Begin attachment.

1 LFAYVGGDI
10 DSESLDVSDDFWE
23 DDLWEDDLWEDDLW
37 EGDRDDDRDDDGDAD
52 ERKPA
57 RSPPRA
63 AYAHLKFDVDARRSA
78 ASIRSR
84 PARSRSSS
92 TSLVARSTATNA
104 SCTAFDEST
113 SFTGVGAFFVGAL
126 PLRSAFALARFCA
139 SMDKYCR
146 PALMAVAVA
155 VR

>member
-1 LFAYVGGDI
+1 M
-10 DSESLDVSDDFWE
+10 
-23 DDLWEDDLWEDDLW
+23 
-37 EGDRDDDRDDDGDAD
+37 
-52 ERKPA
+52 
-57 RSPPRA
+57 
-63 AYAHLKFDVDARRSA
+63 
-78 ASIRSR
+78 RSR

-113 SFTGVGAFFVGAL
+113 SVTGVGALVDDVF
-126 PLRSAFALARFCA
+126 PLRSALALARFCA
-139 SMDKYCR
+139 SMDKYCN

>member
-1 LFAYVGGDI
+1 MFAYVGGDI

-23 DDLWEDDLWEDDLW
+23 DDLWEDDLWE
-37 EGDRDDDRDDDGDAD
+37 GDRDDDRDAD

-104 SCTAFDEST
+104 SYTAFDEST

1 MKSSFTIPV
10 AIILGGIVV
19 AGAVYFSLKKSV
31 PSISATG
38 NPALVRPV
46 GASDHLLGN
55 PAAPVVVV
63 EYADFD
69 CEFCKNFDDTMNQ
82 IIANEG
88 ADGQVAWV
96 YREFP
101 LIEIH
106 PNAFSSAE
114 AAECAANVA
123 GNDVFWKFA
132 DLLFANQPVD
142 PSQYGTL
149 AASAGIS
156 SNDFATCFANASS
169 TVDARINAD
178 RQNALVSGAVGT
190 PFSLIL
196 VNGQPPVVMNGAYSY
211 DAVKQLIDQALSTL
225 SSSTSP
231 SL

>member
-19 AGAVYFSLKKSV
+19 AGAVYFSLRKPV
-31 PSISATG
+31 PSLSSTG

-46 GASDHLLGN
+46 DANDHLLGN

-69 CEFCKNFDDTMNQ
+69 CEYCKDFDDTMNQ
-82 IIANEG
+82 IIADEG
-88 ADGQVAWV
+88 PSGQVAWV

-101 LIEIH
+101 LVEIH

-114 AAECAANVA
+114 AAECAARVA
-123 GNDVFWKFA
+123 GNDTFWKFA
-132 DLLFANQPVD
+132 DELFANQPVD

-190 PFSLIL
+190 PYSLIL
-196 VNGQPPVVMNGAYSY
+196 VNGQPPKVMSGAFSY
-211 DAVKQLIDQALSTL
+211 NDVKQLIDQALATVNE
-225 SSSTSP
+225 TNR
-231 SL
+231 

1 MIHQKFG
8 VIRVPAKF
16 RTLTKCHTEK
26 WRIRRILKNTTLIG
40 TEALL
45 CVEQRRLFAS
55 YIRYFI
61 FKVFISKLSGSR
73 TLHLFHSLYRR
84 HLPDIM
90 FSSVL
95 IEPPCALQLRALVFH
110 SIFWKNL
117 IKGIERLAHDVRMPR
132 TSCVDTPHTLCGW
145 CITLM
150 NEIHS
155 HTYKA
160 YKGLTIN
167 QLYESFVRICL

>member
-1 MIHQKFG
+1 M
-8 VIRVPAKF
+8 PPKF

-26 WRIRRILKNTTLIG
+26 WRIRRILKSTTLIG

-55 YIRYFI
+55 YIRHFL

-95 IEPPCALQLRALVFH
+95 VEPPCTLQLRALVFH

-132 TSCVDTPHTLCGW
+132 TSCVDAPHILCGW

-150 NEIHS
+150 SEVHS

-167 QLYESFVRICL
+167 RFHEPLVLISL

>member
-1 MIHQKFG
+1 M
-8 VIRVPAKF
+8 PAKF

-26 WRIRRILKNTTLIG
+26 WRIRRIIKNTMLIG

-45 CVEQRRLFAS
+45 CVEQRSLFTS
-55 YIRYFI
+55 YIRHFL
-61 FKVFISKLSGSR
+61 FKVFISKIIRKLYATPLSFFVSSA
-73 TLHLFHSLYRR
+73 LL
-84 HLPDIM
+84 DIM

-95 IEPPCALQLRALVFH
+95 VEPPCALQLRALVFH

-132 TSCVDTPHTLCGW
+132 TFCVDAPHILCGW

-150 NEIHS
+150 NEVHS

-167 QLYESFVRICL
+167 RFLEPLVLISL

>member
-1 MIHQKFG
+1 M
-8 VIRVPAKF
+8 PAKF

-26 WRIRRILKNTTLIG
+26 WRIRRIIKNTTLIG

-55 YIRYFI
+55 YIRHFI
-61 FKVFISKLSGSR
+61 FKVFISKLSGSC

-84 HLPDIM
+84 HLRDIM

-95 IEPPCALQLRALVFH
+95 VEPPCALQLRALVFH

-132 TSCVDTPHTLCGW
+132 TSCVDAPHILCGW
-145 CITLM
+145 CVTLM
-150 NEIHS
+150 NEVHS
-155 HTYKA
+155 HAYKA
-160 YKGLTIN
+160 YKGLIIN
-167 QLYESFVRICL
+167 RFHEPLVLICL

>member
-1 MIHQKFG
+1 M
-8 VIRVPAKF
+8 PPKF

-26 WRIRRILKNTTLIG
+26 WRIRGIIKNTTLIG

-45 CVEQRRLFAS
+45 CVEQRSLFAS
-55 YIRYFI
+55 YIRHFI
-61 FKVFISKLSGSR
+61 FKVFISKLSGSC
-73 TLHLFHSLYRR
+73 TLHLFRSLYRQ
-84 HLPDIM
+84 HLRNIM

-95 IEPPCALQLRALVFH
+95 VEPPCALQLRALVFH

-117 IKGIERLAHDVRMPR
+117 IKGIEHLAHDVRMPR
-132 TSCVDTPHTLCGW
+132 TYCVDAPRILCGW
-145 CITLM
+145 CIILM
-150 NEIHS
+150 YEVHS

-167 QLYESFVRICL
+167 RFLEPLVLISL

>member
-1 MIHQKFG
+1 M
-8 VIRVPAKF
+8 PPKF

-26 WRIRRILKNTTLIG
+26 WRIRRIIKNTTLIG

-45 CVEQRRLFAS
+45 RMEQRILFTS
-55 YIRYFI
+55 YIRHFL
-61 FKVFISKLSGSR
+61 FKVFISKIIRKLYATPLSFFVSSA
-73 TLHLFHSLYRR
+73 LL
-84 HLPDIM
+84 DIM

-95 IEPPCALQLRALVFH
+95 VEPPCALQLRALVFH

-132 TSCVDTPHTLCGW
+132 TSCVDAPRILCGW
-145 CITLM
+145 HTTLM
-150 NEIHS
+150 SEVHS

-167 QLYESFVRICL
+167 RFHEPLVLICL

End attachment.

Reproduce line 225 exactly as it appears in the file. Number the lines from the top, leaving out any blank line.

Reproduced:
>member